ILNews

Sniadecki’s forgery sentence suspended

IL Staff
December 11, 2013
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Rodney P. Sniadecki, the disbarred sole practitioner from South Bend who was found guilty in September of three counts of forgery, received a suspended sentence and probation Wednesday.

Magistrate Larry Ambler sentenced Sniadecki, 47, to four years in the Department of Correction on each forgery count, with the sentences to run concurrently. But Ambler suspended the entire sentence and ordered Sniadecki serve two years non-reporting probation.

The state argued the former attorney serve a period of incarceration as part of his sentence.

Sniadecki was indicted in May on three counts of Class C felony forgery and a jury found him guilty as charged Sept. 25.  The indictment said that on Nov. 27, 2007, Sniadecki, with the intent to defraud, created an appearance form, minute entry and waiver of extradition on behalf of Michael DeMeester that bore a signature purporting to have been made by Michael Wandling.

On Dec. 5, 2007, Sniadecki allegedly made a guardianship information form and petition of appointment for a temporary guardian for a minor bearing a signature purported to have been made by Angela Russo.

Count III alleged that on April 21 and 30, 2008, Sniadecki made U.S. income tax return documents on behalf of St. Joseph Valley Mortgage Corp. or Caterina M. Sergio in such a manner that the instruments purported to have been made at another time.

Sniadecki was disbarred in 2010 for violating the terms of a previous suspension, entering into an improper business transaction with a client and engaging in dishonest conduct by falsifying loan documents when trying to get a loan to repay the client through mortgages on his law offices.

He was suspended in 2007 for having a sexual relationship with a client and initially lying to the commission about when it started; for hiring a suspended attorney to perform administrative, secretarial, and paralegal duties; and for representing a wife in a divorce action while still representing the wife and husband in a joint bankruptcy petition.
 

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  • appeal loss
    I am the woman who he was getting that mortgage for and the office girl did sign those papers with his full knowledge. all his staff came to me for loans and I had to pursue legal means to get two to repay while the third bankrupted all known to this lawyer. He got away without repaying all the money he took and cases he never attended losing money to client. He did practice when disbarred. And now a suspended sentence. So CRIME DOES PAY IT PAYS VERY WELL. HE SHOULD HAVE GONE TO JAIL.THANK YOU FOR DENYING HIM THIS APPEAL.
  • The Jury was biased and the prosecution blinded by rage
    High fives by jurors shows how doctors and lawyers cannot get a fair trial. The judge righted the wrong. Mr. Sniadecki was not a bad lawyer. He was a hard working lawyer who was targeted...throw one overboard.

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  2. The practitioners and judges who hail E-filing as the Saviour of the West need to contain their respective excitements. E-filing is federal court requires the practitioner to cram his motion practice into pigeonholes created by IT people. Compound motions or those seeking alternative relief are effectively barred, unless the practitioner wants to receive a tart note from some functionary admonishing about the "problem". E-filing is just another method by which courts and judges transfer their burden to practitioners, who are the really the only powerless components of the system. Of COURSE it is easier for the court to require all of its imput to conform to certain formats, but this imposition does NOT improve the quality of the practice of law and does NOT improve the ability of the practitioner to advocate for his client or to fashion pleadings that exactly conform to his client's best interests. And we should be very wary of the disingenuous pablum about the costs. The courts will find a way to stick it to the practitioner. Lake County is a VERY good example of this rapaciousness. Any one who does not believe this is invited to review the various special fees that system imposes upon practitioners- as practitioners- and upon each case ON TOP of the court costs normal in every case manually filed. Jurisprudence according to Aldous Huxley.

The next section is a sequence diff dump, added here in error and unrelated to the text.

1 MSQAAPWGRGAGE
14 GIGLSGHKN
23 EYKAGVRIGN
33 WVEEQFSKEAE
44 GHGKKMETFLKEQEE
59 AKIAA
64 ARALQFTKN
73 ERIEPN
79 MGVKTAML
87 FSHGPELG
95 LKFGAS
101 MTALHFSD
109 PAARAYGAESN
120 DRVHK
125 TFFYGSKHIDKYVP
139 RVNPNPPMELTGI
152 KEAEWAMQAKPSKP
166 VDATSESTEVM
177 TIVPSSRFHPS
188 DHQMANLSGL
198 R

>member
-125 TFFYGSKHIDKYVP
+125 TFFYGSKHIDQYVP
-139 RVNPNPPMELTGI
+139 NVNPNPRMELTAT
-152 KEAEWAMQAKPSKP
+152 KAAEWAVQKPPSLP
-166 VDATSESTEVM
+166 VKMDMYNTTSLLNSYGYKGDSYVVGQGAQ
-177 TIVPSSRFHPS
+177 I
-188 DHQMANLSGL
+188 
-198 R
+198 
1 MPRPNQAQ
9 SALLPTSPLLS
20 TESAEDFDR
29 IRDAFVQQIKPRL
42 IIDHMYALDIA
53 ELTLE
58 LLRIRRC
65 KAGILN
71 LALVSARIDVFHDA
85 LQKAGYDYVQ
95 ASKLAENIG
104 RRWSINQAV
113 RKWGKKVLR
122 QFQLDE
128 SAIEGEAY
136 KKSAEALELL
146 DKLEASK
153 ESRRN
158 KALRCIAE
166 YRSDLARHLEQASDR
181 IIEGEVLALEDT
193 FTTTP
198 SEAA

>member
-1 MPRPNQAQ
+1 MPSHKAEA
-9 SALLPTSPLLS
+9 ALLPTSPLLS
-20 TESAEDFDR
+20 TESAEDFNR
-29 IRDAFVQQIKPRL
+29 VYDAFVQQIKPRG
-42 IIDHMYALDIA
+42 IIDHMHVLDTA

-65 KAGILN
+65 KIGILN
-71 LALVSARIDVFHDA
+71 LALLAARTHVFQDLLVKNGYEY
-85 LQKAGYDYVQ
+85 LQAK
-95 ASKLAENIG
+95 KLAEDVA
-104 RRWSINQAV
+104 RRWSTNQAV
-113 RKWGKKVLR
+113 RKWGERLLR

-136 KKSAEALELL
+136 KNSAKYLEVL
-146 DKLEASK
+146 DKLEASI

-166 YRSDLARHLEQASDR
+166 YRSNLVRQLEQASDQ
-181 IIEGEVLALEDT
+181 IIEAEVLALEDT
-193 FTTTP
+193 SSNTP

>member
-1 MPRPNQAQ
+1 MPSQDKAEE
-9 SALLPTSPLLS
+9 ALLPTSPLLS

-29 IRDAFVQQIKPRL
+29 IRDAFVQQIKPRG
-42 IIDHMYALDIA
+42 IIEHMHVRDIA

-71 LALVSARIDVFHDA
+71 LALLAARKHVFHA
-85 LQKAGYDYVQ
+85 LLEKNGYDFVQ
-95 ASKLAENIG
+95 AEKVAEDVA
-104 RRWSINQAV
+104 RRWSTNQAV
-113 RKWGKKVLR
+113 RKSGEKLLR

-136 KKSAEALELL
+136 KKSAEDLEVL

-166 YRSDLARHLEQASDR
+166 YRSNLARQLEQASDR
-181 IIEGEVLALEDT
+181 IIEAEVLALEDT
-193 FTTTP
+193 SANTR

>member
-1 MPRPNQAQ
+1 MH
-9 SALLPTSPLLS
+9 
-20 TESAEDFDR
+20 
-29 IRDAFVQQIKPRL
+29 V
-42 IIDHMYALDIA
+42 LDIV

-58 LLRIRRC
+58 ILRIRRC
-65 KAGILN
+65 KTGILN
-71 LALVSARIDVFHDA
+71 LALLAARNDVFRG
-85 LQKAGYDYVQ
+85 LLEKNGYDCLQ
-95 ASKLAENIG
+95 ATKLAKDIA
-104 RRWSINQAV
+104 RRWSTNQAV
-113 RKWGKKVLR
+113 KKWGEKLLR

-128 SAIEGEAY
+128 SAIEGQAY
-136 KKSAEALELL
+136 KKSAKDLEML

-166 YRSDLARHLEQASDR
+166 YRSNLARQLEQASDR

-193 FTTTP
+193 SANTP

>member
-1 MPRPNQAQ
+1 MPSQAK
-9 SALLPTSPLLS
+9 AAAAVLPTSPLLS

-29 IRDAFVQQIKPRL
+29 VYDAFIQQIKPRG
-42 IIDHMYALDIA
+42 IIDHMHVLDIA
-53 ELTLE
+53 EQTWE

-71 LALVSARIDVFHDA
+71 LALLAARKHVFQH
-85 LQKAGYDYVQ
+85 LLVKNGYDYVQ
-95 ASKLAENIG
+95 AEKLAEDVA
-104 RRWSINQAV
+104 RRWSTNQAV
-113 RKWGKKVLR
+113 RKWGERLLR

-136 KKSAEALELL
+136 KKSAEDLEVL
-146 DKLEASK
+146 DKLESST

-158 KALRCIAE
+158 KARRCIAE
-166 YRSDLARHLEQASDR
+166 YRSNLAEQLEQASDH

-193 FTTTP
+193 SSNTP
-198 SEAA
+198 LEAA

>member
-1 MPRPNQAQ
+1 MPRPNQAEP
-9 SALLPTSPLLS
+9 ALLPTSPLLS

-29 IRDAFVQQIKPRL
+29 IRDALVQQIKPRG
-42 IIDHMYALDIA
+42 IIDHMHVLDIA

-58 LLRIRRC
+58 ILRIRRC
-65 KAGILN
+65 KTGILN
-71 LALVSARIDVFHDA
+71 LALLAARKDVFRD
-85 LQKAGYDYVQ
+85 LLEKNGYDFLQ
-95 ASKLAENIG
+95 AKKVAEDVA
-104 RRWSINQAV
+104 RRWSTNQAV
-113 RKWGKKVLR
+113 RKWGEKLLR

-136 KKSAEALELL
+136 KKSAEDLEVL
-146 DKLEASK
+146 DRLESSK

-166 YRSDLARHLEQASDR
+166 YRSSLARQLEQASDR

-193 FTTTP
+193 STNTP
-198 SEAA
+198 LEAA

3. Any attorneys who practice in federal court should be able to say the same as I can ... efiling is great. I have been doing it in fed court since it started way back. Pacer has its drawbacks, but the ability to hit an e-docket and pull up anything and everything onscreen is a huge plus for a litigator, eps the sole practitioner, who lacks a filing clerk and the paralegal support of large firms. Were I an Indiana attorney I would welcome this great step forward.

  4. Can we get full disclosure on lobbyist's payments to legislatures such as Mr Buck? AS long as there are idiots that are disrespectful of neighbors and intent on shooting fireworks every night, some kind of regulations are needed.

  5. I am the mother of the child in this case. My silence on the matter was due to the fact that I filed, both in Illinois and Indiana, child support cases. I even filed supporting documentation with the Indiana family law court. Not sure whether this information was provided to the court of appeals or not. Wish the case was done before moving to Indiana, because no matter what, there is NO WAY the state of Illinois would have allowed an appeal on a child support case!

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